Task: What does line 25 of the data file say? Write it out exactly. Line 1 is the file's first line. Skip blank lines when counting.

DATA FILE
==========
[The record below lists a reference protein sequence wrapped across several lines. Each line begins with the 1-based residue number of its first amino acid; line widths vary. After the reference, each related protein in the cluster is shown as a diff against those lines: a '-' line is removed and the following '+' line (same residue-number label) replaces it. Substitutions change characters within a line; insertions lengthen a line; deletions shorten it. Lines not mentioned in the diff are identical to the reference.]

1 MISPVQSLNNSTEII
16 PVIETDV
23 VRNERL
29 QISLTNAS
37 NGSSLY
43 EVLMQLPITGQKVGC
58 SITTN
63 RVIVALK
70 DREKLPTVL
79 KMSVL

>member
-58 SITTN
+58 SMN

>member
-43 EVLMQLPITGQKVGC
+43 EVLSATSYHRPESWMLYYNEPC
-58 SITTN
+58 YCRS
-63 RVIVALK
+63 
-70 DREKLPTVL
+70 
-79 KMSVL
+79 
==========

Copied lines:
+79 